Child marriages in Zambia: a study of casual factors in selected schools in Chipili District Zambia
Kauseni, Besa Delphine
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Child marriage, also referred to as early marriage is an emerging economic and health concerns across the world and remains a widespread problem especially in developing countries including Zambia. Zambia has one of the highest child marriage rates in the world with 31 per cent of women aged 20-24 married by the age of 18. UNICEF (2017) and the situation has not changed much. The study investigated the causal factors of child marriages in selected schools in Chipili District of Luapula province in Zambia among the boys and girls. The main objective of the paper was to investigate the causal factors of child marriages in some selected schools in Chipili district of Luapula province in Zambia. The study followed a mixed study research design and supported by qualitative and quantitative. Focus group discussion guide, questionnaires and later interview guide were used to collect data. A total of fifty participants were involved in the study comprising thirty (30) pupils, ten (10) parents, eighty (8) regular teachers and two (2) administrators. The sampling techniques involved simple random; cluster sampling and purposive sampling were used. Thematic analysis for qualitative and descriptive statistics tools for quantitative were the methods used for data analysis. Convenient sampling was also employed on people who were conveniently available that the researcher met haphazardly who included community members who were subjected to interviews on the causal factors to child marriages. The study findings revealed that the prevalence of child marriages in schools around the district was high according to reports from schools through PTA meetings. The study ascertain that various causal factors led to high prevalence of child marriages but the most prominent ones were high poverty, negative attitude towards girl’s education and peer pressure. The most affected in child marriage were girls. The major recommendation was that the government should come up with programmes that encourage girls to remain in schools as opposed to get married at an early age such as reducing distances to schools, meeting school fees and promotion of sex education in schools.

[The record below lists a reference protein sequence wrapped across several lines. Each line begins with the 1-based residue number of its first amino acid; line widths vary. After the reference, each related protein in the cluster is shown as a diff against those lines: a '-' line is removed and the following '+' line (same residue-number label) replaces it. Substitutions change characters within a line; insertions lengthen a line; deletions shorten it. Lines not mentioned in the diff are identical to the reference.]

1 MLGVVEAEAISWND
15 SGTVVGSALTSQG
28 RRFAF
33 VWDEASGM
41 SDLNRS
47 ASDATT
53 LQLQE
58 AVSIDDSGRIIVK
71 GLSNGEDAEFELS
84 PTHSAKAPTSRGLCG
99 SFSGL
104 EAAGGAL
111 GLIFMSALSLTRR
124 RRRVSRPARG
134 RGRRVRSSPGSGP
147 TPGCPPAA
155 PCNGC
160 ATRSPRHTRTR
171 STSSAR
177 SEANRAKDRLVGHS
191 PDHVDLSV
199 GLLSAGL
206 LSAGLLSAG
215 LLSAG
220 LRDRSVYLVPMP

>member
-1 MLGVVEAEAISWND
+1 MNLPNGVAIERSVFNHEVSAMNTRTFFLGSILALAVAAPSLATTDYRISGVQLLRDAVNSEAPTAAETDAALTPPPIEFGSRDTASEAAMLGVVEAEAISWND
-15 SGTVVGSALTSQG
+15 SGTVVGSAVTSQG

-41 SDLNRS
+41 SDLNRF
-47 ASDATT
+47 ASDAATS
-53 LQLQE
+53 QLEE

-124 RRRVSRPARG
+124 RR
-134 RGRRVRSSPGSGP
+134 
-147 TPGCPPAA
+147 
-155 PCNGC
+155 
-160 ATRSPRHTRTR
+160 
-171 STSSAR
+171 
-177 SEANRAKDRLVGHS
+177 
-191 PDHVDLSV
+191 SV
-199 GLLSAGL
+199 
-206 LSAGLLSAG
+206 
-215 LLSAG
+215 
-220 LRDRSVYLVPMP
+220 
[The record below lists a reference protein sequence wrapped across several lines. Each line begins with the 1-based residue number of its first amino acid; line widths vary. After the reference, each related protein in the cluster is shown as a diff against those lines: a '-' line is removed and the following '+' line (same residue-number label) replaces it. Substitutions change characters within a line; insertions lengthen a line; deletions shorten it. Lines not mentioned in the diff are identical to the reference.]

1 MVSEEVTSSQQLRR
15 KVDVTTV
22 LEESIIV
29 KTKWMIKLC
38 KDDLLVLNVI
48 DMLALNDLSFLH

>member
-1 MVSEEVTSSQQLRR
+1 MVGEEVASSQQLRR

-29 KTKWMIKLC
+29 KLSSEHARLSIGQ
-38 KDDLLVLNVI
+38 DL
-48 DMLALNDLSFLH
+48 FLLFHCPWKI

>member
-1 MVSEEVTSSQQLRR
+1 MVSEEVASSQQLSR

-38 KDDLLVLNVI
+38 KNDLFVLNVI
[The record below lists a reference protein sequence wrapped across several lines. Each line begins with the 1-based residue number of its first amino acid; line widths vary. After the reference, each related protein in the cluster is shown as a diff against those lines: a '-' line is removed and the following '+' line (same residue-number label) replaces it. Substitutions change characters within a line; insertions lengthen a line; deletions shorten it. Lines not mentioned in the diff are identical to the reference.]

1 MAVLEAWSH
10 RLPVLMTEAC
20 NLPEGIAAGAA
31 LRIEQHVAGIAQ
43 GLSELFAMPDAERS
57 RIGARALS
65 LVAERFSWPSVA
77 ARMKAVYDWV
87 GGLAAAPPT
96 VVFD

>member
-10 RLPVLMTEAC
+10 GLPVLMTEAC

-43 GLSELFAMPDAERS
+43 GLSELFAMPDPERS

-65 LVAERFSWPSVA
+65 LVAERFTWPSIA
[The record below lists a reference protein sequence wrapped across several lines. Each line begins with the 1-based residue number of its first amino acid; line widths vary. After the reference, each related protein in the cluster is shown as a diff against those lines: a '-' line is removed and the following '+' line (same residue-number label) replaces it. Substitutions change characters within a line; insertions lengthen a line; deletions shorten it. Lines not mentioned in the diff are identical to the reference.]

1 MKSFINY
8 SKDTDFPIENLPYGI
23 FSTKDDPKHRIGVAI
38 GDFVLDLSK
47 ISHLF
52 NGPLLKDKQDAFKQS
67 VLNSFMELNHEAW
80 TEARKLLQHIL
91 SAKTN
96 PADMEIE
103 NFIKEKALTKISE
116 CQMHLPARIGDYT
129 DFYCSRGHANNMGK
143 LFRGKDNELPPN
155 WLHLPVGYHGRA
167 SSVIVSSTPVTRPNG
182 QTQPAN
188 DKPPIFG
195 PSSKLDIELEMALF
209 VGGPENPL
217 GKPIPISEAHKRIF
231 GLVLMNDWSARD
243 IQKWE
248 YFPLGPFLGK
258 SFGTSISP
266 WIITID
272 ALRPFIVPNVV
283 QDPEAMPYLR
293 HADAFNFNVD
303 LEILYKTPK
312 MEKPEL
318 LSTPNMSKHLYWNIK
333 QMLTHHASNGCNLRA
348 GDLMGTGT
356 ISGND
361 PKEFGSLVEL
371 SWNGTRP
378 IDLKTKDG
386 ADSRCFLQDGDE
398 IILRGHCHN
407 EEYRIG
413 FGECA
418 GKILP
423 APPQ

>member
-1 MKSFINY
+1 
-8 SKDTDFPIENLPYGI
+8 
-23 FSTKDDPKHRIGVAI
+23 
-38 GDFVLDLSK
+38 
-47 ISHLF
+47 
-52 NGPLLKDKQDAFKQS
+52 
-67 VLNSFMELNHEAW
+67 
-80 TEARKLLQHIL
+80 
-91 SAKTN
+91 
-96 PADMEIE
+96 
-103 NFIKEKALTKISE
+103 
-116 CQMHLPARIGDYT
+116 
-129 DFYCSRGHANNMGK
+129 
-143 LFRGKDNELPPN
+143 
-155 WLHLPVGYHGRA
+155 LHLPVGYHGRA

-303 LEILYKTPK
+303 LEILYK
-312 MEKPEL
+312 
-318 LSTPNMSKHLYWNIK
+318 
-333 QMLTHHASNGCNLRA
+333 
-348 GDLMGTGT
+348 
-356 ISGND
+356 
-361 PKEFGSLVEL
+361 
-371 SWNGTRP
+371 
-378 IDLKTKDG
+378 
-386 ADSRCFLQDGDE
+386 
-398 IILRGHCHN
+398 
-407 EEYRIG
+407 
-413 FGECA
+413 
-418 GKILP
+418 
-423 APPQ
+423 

The University of Zambia